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    $\begingroup$ If the potential energy of particles was zero when they were at infinity it must be lower i.e. non zero, when they are separated by a centre to centre distance of $2r$. This must be true because work must be done to separate the masses. If the sphere were turned into liquid then the particles which make up the two masses would overall come closer to one another thus lowering the potential energy of the system even more. $\endgroup$ – Farcher Apr 27 '17 at 12:59
  • $\begingroup$ Yes because there is still scope for the masses to end up closer together. $\endgroup$ – Farcher Apr 27 '17 at 19:02
  • $\begingroup$ The first part of your answer is wrong; as mass is a function of radius (I'm not the downvoter). I should have never integrated the expression in the first place as the result it gives is meaningless. I understand this now; But in order to improve your (otherwise very good answer to the first part of my question) I would recommend removing the first part of your answer as it makes no sense. $\endgroup$ – BLAZE May 3 '17 at 17:32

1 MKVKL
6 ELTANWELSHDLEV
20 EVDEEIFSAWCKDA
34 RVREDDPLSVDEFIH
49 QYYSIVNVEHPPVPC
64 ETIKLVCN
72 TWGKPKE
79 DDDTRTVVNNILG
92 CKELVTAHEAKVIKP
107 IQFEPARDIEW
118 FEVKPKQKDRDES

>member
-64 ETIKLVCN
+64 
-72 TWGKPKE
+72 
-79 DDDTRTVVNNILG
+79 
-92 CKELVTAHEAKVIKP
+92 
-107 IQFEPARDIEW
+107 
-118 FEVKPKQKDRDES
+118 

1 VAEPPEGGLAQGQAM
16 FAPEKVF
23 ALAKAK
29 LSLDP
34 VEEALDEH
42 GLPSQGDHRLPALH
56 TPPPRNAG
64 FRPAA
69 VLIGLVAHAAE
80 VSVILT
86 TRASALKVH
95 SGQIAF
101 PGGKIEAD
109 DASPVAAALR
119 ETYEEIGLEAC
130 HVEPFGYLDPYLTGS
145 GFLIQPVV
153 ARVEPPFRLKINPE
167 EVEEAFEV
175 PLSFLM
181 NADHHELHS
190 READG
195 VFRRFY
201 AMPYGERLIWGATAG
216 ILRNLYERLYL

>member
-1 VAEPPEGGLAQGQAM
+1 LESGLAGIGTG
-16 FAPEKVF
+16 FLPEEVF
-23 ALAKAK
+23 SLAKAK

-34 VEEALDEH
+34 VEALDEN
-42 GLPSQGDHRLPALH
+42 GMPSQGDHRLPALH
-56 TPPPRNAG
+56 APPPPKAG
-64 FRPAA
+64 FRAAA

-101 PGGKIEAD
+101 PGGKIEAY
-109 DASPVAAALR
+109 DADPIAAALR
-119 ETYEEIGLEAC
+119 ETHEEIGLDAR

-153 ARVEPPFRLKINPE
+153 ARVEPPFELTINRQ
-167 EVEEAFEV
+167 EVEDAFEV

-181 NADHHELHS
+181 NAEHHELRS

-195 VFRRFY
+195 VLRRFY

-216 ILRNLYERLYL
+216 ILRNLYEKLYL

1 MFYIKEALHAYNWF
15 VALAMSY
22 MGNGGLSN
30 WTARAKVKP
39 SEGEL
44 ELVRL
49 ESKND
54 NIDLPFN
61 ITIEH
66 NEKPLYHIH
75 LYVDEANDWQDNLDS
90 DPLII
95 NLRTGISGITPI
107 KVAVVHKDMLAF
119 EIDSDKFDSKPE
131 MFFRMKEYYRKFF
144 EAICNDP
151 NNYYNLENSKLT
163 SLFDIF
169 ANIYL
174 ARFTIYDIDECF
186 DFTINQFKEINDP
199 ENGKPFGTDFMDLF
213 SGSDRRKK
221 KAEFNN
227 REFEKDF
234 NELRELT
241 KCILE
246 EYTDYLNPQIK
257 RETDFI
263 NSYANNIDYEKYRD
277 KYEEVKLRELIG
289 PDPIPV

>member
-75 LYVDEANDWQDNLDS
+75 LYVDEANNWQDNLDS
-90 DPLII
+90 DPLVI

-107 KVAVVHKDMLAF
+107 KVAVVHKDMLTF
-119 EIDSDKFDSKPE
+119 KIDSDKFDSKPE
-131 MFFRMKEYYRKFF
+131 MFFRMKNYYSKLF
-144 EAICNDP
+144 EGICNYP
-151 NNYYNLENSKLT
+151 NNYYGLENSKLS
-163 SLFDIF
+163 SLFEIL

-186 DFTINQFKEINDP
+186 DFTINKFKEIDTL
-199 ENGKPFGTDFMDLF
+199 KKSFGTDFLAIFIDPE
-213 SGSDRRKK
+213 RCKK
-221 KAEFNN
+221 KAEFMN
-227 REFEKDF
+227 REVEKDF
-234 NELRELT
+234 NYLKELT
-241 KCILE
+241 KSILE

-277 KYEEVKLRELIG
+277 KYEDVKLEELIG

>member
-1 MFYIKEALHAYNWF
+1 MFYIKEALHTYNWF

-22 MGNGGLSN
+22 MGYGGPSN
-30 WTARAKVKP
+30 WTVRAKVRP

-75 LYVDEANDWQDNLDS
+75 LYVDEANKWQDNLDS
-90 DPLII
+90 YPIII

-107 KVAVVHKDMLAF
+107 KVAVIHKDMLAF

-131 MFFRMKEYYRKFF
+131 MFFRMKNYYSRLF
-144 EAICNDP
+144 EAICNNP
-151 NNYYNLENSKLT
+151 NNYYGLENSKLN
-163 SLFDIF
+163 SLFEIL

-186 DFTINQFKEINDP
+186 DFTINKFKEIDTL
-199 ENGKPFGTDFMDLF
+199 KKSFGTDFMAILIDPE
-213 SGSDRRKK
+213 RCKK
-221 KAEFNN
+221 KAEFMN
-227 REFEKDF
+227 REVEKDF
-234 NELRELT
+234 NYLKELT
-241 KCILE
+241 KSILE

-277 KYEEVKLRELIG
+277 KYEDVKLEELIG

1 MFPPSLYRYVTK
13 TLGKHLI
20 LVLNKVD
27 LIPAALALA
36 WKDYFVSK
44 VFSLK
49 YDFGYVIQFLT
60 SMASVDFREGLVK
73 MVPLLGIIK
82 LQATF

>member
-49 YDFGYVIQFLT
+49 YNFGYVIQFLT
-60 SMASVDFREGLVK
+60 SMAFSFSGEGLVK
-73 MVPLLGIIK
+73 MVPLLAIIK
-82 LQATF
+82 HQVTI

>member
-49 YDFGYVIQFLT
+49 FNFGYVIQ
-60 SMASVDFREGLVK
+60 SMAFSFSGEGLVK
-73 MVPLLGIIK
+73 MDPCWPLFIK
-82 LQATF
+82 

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After further research and some advice given by my lecturer I decided to write this as an answer to my own question (I considered editing my question but I think it makes more sense to write this one as an answer).

The way I evaluated $\Omega$ in my question is valid if and only if we make the implicit assumption that the mass $m$ in the integrand is a point mass and acknowledge that since $r \lt r_{\odot}$ $$\frac{1}{r}\gt \frac{1}{r_{\odot}}$$

then$$\Omega=-\int_{m=0}^{m=M_{\odot}} \frac{Gm}{r}\mathrm{d}m=-\int_{m=0}^{M_{\odot}} \frac{Gm}{r_{\odot}}\mathrm{d}m=-\frac{GM_{\odot}^2}{2r_{\odot}}$$ Where $r_{\odot}$ is the radius of the sun and $M_{\odot}$ is the mass of the sun.

Otherwise, since this integral is for an extended body/mass (as I learnt from the other answers) we should obtain the result

$$\Omega=- \frac {3GM^2}{5R}$$ as given in the answer by @Farcher.